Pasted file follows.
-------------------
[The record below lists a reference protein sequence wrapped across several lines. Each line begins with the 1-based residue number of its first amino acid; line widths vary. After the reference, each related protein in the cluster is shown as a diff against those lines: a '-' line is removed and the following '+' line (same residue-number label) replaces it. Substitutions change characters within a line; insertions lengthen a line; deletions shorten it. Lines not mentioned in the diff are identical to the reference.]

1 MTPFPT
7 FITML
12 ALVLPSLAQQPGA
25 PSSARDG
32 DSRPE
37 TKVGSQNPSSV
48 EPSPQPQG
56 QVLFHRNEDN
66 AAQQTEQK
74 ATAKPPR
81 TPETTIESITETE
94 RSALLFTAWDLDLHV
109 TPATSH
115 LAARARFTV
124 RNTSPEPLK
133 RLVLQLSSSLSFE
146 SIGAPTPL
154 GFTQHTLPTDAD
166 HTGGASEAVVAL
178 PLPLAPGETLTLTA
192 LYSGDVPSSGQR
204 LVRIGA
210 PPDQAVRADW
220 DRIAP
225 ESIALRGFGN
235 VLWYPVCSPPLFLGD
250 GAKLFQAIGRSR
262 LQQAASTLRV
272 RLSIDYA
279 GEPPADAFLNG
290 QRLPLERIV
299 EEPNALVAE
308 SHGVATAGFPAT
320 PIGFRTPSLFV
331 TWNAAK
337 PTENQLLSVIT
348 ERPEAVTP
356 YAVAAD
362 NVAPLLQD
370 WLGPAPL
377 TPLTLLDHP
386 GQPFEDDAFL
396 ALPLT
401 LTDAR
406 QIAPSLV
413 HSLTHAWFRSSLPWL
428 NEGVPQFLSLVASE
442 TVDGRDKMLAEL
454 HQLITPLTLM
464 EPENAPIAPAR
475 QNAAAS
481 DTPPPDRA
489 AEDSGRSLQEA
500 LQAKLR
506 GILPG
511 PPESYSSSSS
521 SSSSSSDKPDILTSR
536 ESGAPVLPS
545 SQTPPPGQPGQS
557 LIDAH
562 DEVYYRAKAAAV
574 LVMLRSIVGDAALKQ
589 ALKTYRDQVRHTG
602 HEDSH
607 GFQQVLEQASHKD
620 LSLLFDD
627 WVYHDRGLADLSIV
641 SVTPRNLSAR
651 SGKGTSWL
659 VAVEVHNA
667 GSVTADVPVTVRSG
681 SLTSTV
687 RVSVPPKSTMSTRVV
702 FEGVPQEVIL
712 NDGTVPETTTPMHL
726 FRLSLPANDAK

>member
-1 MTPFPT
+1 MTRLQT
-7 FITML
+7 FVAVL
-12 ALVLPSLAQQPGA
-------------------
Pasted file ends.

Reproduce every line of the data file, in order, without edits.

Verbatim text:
[The record below lists a reference protein sequence wrapped across several lines. Each line begins with the 1-based residue number of its first amino acid; line widths vary. After the reference, each related protein in the cluster is shown as a diff against those lines: a '-' line is removed and the following '+' line (same residue-number label) replaces it. Substitutions change characters within a line; insertions lengthen a line; deletions shorten it. Lines not mentioned in the diff are identical to the reference.]

1 MTPFPT
7 FITML
12 ALVLPSLAQQPGA
25 PSSARDG
32 DSRPE
37 TKVGSQNPSSV
48 EPSPQPQG
56 QVLFHRNEDN
66 AAQQTEQK
74 ATAKPPR
81 TPETTIESITETE
94 RSALLFTAWDLDLHV
109 TPATSH
115 LAARARFTV
124 RNTSPEPLK
133 RLVLQLSSSLSFE
146 SIGAPTPL
154 GFTQHTLPTDAD
166 HTGGASEAVVAL
178 PLPLAPGETLTLTA
192 LYSGDVPSSGQR
204 LVRIGA
210 PPDQAVRADW
220 DRIAP
225 ESIALRGFGN
235 VLWYPVCSPPLFLGD
250 GAKLFQAIGRSR
262 LQQAASTLRV
272 RLSIDYA
279 GEPPADAFLNG
290 QRLPLERIV
299 EEPNALVAE
308 SHGVATAGFPAT
320 PIGFRTPSLFV
331 TWNAAK
337 PTENQLLSVIT
348 ERPEAVTP
356 YAVAAD
362 NVAPLLQD
370 WLGPAPL
377 TPLTLLDHP
386 GQPFEDDAFL
396 ALPLT
401 LTDAR
406 QIAPSLV
413 HSLTHAWFRSSLPWL
428 NEGVPQFLSLVASE
442 TVDGRDKMLAEL
454 HQLITPLTLM
464 EPENAPIAPAR
475 QNAAAS
481 DTPPPDRA
489 AEDSGRSLQEA
500 LQAKLR
506 GILPG
511 PPESYSSSSS
521 SSSSSSDKPDILTSR
536 ESGAPVLPS
545 SQTPPPGQPGQS
557 LIDAH
562 DEVYYRAKAAAV
574 LVMLRSIVGDAALKQ
589 ALKTYRDQVRHTG
602 HEDSH
607 GFQQVLEQASHKD
620 LSLLFDD
627 WVYHDRGLADLSIV
641 SVTPRNLSAR
651 SGKGTSWL
659 VAVEVHNA
667 GSVTADVPVTVRSG
681 SLTSTV
687 RVSVPPKSTMSTRVV
702 FEGVPQEVIL
712 NDGTVPETTTPMHL
726 FRLSLPANDAK

>member
-1 MTPFPT
+1 MTRLQT
-7 FITML
+7 FVAVL
-12 ALVLPSLAQQPGA